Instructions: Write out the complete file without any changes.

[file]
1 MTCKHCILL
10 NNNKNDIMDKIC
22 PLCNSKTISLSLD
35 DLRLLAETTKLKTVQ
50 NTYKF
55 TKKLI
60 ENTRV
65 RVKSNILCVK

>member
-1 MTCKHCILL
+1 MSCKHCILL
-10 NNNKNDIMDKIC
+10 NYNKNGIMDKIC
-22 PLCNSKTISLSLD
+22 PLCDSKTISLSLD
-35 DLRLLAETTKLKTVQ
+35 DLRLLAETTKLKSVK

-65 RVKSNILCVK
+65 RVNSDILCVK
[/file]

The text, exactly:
1 MTCKHCILL
10 NNNKNDIMDKIC
22 PLCNSKTISLSLD
35 DLRLLAETTKLKTVQ
50 NTYKF
55 TKKLI
60 ENTRV
65 RVKSNILCVK

>member
-1 MTCKHCILL
+1 MSCKHCILL
-10 NNNKNDIMDKIC
+10 NYNKNGIMDKIC
-22 PLCNSKTISLSLD
+22 PLCDSKTISLSLD
-35 DLRLLAETTKLKTVQ
+35 DLRLLAETTKLKSVK

-65 RVKSNILCVK
+65 RVNSDILCVK